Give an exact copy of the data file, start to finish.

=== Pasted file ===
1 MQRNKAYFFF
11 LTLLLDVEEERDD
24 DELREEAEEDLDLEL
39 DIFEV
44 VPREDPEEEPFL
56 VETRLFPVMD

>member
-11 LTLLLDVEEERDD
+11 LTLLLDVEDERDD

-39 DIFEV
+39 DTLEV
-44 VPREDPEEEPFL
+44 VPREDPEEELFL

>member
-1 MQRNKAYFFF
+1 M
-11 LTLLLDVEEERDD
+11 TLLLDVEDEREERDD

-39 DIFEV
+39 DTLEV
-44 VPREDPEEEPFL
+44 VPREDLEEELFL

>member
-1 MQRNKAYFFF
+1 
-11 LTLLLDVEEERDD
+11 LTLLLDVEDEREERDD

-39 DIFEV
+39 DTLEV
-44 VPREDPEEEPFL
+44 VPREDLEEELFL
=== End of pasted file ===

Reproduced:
1 MQRNKAYFFF
11 LTLLLDVEEERDD
24 DELREEAEEDLDLEL
39 DIFEV
44 VPREDPEEEPFL
56 VETRLFPVMD

>member
-11 LTLLLDVEEERDD
+11 LTLLLDVEDERDD

-39 DIFEV
+39 DTLEV
-44 VPREDPEEEPFL
+44 VPREDPEEELFL

>member
-1 MQRNKAYFFF
+1 M
-11 LTLLLDVEEERDD
+11 TLLLDVEDEREERDD

-39 DIFEV
+39 DTLEV
-44 VPREDPEEEPFL
+44 VPREDLEEELFL

>member
-1 MQRNKAYFFF
+1 
-11 LTLLLDVEEERDD
+11 LTLLLDVEDEREERDD

-39 DIFEV
+39 DTLEV
-44 VPREDPEEEPFL
+44 VPREDLEEELFL